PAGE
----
Review: The Trouble with the Truth

John Shea and Lea Thompson in The Trouble with the Truth

The Trouble with the Truth stars John Shea and Lea Thompson in a 90 minute conversation that maintains a sense of flow for the entire film. The way the cameras follow them, the way the two actors deliver thousands of lines apiece as if each one just occurred to them, and the chemistry between the actors somehow makes this long conversation work.

Spoilers ahead.

The remarkable thing about this movie is you don’t get the feeling that it’s just talking heads. There’s no sense that the actors move from take to take, no sense that somebody is thinking about continuity behind the scenes. You’re witnessing an ongoing conversation in progress. Flow.

John Shea in The Trouble with the Truth

Robert and Emily were married for 14 years. They have been long divorced. Emily is remarried to an attorney. Robert beds younger women and avoids commitment. The story begins when Robert and Emily’s daughter Jenny (Danielle Harris) lets her parents know she’s going to marry an accountant.

Lea Thompson in The Trouble with the Truth

Robert is a failed musician who plays the piano bar of a hotel for a living. Emily is a successful novelist. They meet for drinks and dinner shortly after their daughter announces her engagement.

The scene wanders lazily from hotel bar to restaurant to restaurant lounge to Emily’s hotel room. That’s all the action in the film. The entirety of the film is the performances by John Shea and Lea Thompson in conversation – the tone of voice, a look in the eyes, a turn of the mouth, the leaning in, the pulling back. The conversation is complicated and circles back on itself at times. These two actors make it feel so real and seamless it’s hard to remember it’s scripted and not just a wandering exploration over drinks and dinner.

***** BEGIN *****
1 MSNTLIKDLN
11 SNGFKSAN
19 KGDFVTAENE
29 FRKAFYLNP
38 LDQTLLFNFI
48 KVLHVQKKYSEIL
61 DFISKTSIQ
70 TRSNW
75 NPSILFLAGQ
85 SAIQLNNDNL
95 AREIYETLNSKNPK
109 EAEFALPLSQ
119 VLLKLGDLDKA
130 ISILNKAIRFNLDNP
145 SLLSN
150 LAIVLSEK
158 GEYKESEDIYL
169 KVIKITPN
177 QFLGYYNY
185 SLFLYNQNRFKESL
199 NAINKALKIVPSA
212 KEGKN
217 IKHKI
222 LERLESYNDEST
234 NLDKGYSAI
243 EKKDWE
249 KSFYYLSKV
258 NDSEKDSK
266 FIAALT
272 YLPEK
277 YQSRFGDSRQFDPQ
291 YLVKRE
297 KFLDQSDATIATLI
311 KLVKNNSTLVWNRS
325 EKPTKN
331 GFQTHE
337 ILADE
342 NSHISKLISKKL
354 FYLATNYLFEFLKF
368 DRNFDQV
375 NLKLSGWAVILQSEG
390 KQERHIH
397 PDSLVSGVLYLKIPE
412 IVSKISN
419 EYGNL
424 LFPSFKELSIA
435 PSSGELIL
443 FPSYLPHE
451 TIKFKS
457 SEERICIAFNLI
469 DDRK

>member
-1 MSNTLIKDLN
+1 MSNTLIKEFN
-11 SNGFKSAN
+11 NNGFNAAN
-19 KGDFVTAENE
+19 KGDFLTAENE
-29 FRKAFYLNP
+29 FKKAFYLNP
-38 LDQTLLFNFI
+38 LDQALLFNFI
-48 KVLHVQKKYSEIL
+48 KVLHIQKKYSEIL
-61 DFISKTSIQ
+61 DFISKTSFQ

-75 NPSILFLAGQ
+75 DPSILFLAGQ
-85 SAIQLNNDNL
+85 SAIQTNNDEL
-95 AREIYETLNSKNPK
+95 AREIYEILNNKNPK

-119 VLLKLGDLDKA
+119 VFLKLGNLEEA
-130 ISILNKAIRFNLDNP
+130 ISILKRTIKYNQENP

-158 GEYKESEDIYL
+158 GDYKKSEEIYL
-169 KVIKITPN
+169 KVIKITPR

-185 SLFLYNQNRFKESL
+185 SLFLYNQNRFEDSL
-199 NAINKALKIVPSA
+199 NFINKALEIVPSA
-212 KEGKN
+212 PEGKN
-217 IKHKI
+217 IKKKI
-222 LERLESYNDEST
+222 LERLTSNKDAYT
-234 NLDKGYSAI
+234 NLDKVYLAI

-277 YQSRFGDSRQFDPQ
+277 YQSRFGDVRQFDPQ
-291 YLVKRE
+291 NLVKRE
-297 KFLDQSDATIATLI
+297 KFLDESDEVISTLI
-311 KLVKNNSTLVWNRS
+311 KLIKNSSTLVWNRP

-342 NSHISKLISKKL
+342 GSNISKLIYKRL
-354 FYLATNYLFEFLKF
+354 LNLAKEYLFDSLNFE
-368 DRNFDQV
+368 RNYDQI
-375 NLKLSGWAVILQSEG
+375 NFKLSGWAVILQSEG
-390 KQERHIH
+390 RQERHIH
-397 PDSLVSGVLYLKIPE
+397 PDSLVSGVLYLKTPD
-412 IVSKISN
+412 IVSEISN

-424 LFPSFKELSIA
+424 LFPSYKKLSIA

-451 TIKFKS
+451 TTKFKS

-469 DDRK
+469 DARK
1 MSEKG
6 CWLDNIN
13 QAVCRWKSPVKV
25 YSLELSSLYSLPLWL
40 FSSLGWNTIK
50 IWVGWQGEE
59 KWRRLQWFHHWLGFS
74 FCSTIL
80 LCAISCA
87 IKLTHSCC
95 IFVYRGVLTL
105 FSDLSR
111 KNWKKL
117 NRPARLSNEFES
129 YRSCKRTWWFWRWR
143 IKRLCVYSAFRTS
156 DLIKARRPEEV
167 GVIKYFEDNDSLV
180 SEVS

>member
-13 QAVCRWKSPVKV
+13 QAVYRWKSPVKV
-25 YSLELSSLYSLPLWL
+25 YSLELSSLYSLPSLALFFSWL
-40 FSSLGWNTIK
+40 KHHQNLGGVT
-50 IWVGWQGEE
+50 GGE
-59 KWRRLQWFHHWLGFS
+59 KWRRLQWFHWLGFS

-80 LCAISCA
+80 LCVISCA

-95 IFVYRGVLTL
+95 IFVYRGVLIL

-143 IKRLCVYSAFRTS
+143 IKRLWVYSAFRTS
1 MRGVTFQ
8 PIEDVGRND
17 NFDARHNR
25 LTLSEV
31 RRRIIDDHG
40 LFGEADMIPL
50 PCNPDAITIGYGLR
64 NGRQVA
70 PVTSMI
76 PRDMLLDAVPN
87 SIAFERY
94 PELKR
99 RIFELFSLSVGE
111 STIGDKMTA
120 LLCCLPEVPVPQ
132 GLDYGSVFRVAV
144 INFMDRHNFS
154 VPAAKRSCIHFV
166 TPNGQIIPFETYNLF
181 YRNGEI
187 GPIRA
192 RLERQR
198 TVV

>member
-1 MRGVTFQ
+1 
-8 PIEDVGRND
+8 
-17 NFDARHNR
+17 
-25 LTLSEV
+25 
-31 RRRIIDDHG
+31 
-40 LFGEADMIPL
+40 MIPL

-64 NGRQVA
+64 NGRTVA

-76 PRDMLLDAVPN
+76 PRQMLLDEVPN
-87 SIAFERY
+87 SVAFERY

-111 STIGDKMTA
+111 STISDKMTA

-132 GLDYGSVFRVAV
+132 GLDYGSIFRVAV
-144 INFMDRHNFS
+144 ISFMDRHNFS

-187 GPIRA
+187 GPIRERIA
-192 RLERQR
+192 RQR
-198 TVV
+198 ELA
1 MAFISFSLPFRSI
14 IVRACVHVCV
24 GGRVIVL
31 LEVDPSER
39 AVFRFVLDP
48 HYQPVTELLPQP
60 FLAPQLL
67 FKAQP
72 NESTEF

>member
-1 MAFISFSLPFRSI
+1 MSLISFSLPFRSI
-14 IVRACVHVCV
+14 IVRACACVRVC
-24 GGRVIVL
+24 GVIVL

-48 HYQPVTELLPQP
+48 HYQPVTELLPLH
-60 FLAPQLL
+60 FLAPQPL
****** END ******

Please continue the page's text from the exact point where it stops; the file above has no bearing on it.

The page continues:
They rehash everything. They discover changes – growth and ossification. They still love each other, still feel something. They explore what worked and didn’t – or would and wouldn’t. This is not a young person’s movie. You have to be a certain age. You have to bring your own regrets and failures, your own struggles with aging, your own understanding of life’s truths. This is not a young person’s movie. You have to be a certain age. You have to bring your own regrets and failures, your own struggles with aging, your own understanding of life’s truths.

Although both characters have plenty to say, it’s Robert who gets all the best lines and who gets to explain himself most fully. Emily isn’t slighted, exactly. But Robert’s choices are the ones that matter. Even though Robert is commitment phobic and a total narcissist, he’s the one who is ultimately wise enough to face the truth.

The film was written and directed by Jim Hemphill. It was released in 2011. It’s available now on DVD and from Amazon Instant.

Have you seen The Trouble with the Truth? If you have, please share your reactions in the comments.

The Trailer

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